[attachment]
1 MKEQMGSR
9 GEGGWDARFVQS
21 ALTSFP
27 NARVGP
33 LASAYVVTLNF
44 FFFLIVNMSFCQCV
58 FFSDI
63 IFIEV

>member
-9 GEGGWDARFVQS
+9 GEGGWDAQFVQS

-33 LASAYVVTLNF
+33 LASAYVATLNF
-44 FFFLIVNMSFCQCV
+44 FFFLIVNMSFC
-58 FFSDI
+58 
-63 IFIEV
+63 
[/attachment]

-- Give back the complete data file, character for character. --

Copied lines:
1 MKEQMGSR
9 GEGGWDARFVQS
21 ALTSFP
27 NARVGP
33 LASAYVVTLNF
44 FFFLIVNMSFCQCV
58 FFSDI
63 IFIEV

>member
-9 GEGGWDARFVQS
+9 GEGGWDAQFVQS

-33 LASAYVVTLNF
+33 LASAYVATLNF
-44 FFFLIVNMSFCQCV
+44 FFFLIVNMSFC
-58 FFSDI
+58 
-63 IFIEV
+63 